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Jeremy Morgan

Mostly Coherent Ramblings of a Silicon Forest Software Developer

Getting Started With Haxe

Author: Jeremy Morgan

The Haxe Foundation recently released Haxe 4.0 and I decided to check it out. Here’s what’s new in version 4.

Haxe runs on Windows, Mac, and Linux. You can download it here.

What is Haxe?

According to the website:

Haxe is an open-source high-level strictly-typed programming language with a fast optimizing cross-compiler.

So the high level strictly typed programming language makes sense, but a fast optimizing cross compiler? What’s that about?

So the general idea here is “one language to rule them all”. You write your application in Haxe, then it compiles to another language to target a platform. Basically it treats the output language (like JavaScript, C#, Python, etc) as bytecode for your application.

So I decided to try that out.

Get started with Haxe

I was delightfully surprised to see a bunch of extensions for Haxe in Visual Studio Code.

Hello World

So the hello world in Haxe is simple:

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class HelloWorld {
    static public function main() {
        trace("Hello World");
    }
}

This looks pretty much like any other C based language you’ve looked at. We can clearly see a class defined with a static function, and in that is “trace”? (weird name for an output function) and the text to be displayed. So first let’s build a javascript file from it:

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haxe -main HelloWorld -js HelloWorld.js

The file runs and it outputs this:

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// Generated by Haxe 4.0.0+ef18b627e
(function ($global) { "use strict";
var HelloWorld = function() { };
HelloWorld.main = function() {
  console.log("HelloWorld.hx:3:","Hello World");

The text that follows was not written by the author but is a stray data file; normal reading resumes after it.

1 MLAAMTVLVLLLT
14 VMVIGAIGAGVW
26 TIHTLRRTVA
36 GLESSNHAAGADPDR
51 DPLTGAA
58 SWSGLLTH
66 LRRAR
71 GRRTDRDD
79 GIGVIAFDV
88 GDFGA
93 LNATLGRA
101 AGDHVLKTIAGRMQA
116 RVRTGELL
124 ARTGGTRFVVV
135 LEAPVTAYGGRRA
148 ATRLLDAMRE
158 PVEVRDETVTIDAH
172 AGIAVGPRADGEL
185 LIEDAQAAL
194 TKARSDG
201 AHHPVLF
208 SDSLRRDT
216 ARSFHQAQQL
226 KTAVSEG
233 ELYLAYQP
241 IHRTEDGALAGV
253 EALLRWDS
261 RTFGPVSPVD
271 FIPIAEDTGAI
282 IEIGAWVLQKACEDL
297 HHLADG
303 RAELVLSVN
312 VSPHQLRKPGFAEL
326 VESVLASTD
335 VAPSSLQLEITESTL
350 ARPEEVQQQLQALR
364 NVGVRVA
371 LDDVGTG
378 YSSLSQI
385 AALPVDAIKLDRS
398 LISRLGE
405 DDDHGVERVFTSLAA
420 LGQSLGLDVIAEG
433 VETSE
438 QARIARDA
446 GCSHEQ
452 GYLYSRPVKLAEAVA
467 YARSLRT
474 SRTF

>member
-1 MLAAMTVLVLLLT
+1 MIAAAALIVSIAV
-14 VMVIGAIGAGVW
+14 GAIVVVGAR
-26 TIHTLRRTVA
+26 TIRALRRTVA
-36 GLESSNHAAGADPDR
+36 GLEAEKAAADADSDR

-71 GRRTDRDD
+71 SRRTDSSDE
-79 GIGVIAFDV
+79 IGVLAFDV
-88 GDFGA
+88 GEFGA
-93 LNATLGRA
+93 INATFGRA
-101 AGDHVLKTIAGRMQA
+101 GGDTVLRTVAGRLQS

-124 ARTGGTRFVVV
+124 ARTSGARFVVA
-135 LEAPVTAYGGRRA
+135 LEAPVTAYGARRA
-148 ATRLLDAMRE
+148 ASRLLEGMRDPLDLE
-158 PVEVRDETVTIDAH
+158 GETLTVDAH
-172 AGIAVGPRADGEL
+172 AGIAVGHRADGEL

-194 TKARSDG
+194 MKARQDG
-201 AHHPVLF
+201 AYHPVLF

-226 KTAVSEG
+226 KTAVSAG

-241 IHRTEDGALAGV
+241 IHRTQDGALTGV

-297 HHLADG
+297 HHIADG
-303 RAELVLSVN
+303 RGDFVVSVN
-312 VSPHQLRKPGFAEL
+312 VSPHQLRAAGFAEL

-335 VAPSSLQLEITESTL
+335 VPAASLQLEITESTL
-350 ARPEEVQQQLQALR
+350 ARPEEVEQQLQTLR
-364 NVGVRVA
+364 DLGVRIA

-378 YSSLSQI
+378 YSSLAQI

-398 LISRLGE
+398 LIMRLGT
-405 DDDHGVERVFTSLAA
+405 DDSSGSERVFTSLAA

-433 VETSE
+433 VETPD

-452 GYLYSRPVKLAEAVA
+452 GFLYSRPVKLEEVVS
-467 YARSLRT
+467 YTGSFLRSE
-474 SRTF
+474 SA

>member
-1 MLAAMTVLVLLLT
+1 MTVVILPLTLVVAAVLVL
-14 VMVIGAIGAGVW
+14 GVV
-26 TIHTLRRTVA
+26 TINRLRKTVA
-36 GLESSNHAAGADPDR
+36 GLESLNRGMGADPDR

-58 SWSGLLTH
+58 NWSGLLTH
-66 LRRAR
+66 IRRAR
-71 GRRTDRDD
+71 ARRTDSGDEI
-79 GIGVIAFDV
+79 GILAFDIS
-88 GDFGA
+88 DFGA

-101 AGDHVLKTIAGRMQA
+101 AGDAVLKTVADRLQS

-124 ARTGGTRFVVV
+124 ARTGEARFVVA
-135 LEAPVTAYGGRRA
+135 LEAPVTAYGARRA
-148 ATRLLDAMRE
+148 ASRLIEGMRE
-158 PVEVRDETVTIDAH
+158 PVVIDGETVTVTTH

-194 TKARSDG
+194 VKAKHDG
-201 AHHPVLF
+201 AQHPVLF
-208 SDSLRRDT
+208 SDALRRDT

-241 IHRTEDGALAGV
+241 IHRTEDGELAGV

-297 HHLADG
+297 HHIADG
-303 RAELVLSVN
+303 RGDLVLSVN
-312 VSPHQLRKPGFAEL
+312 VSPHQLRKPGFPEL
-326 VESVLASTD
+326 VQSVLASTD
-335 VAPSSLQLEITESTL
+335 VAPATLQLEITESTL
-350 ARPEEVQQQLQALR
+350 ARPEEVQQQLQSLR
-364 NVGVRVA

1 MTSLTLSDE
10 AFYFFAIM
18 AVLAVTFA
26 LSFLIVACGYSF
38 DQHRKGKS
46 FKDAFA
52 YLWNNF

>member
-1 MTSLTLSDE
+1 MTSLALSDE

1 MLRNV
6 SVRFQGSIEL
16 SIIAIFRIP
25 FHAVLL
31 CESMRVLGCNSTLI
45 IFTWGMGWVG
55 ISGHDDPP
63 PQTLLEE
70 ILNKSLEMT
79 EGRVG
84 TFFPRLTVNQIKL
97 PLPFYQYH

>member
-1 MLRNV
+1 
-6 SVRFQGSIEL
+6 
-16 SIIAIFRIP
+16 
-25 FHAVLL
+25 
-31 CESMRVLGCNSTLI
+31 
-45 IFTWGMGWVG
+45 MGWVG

};
HelloWorld.main();
})({});

Let’s see if it works. I included it in an HTML file and got the following:

Get started with Haxe

Cool it works!

So I decided to play around with it a little:

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class HelloWorld {
    static public function main() {

        var today = Date.now();
        trace("Today is " + today);
    }
}

And then I generated another JS file:

Get started with Haxe

That’s a little crazy, but then I load it up in a browser:

Get started with Haxe

And it works! It’s written the date to the console. Pretty cool.

Let’s try another language.

Hello World in Python

So enough playing around with JavaScript, let’s generate our hello world in Python:

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haxe -main HelloWorld -python HelloWorld.py

I run it and it generates the following code:

Get started with Haxe

Wow, hello world in only 164 lines of code! great. So I run it:

Get started with Haxe

And it looks like it works, with the exact code I used for JavaScript. So far so good.

So let’s run my date code again. I’m using the exact same Haxe file:

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class HelloWorld {
    static public function main() {

        var today = Date.now();
        trace("Today is " + today);
    }
}

and it generates this:

Get started with Haxe

Wow. Even more insane code to generate… a date? Well ok. I run it.

Get started with Haxe

Cool! It actually worked with zero modification to the original haxe file.

Instead of the 486 line python file haxe generated I could have simply written:

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import datetime
print ("Today is %s" % datetime.datetime.now())

But I digress. This is an edge case and not a thorough test so I’ll withhold judgment for now, I’m sure haxe has to scaffold a lot of things and do some setup for when you truly use the language to develop a real application.

Let’s try another language.

Hello World in C++

So with C++ and given what I’ve seen so far I have no idea what to expect.

With this one I have to install the hxcpp library, but it’s easy enough:

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haxelib install hxcpp

Then I just change my command a little here:

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sudo haxelib install hxcpp